You may be familiar with experiments that show that infants will not willingly crawl over cliffs. If they get to a drop-off edge, they usually will not proceed any further. This has been interpreted to mean that babies have a natural fear of heights. According to Kari Kretch and Karen Adolph of New York University, this is the wrong interpretation. Instead, infants simply become more adept at gauging their physical limits.
Many of the earlier avoidance studies have involved watching whether babies will crawl across a virtual cliff, generally a sheet of glass or plexiglass. You can see an example of such an experiment below:
The obvious drawback is that the drop-off is only virtual. Babies learn very quickly that they won’t actually fall if they move onto the glass. This makes it difficult to score their innate tendencies. To avoid this problem, infants were placed near actual slopes and drop-offs, with spotters available to catch them before they fell. The researchers compared novice and experienced crawlers with novice and experienced walkers.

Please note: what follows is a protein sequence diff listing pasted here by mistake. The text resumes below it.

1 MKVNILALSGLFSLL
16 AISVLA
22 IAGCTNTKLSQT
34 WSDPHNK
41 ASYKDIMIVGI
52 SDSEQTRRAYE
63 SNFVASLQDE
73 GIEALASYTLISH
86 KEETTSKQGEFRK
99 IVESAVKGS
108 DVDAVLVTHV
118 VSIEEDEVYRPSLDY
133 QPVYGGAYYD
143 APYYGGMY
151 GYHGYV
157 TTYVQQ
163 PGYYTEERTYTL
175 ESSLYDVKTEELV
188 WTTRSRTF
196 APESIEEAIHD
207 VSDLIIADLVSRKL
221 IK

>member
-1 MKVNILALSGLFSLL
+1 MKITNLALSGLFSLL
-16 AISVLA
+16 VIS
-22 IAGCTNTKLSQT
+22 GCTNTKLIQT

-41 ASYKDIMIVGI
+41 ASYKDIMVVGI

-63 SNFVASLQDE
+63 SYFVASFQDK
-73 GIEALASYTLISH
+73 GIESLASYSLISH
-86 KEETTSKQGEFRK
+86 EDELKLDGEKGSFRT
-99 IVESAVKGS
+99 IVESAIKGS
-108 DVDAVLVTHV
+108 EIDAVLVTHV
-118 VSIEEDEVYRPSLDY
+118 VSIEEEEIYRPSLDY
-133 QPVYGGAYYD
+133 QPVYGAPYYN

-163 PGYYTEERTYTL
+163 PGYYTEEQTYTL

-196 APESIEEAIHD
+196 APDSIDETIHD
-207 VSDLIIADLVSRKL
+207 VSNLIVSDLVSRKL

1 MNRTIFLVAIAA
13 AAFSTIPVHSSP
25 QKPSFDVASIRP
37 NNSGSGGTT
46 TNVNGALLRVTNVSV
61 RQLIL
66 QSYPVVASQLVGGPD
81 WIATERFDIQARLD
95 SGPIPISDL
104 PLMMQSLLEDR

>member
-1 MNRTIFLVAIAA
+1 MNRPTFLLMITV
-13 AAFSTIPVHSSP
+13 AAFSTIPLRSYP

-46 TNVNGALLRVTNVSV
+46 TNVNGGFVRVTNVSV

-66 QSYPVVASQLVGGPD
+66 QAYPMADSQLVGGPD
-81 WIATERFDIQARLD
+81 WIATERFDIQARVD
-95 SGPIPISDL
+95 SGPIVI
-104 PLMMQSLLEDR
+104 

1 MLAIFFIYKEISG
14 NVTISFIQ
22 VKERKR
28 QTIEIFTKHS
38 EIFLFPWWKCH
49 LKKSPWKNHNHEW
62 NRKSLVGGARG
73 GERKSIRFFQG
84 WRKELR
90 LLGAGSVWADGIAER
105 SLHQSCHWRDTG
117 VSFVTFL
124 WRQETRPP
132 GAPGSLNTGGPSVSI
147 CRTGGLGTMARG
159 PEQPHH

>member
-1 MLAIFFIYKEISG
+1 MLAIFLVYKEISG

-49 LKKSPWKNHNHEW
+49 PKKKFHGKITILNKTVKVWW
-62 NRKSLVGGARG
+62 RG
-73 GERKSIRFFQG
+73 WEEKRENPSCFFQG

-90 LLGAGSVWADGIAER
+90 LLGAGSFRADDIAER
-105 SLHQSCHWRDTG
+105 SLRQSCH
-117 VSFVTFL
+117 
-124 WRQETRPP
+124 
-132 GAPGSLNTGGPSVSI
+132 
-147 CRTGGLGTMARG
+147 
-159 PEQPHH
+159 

The biggest predictor of whether an infant would attempt to cross a drop-off was how long he’d been using that mode of travel (what the authors refer to as ‘posture-specific locomotor experience’). Babies with less than forty days of experience with either crawling or walking would move over the edge. After having successfully crawled or walked for ninety days, they rarely needed to be caught at the cliff’s edge. In other words, infants who had learned to avoid cliff edges while crawling had to relearn to avoid them once they started walking. They neither gain nor retain a fear of heights.
As the authors state:
Crawling experience taught infants to perceive affordances for crawling, and walking experience taught infants to perceive affordances for walking.